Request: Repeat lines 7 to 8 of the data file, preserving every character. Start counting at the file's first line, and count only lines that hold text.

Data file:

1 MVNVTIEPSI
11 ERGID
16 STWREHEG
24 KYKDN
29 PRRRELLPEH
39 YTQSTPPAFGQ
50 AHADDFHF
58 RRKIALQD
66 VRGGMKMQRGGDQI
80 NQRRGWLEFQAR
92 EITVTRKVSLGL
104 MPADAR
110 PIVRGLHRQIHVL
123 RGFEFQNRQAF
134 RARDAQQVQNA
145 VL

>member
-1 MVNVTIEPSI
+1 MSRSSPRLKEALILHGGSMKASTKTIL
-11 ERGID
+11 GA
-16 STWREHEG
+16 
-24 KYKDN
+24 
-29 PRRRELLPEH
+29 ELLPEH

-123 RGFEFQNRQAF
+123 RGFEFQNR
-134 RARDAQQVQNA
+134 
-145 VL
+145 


50 AHADDFHF
58 RRKIALQD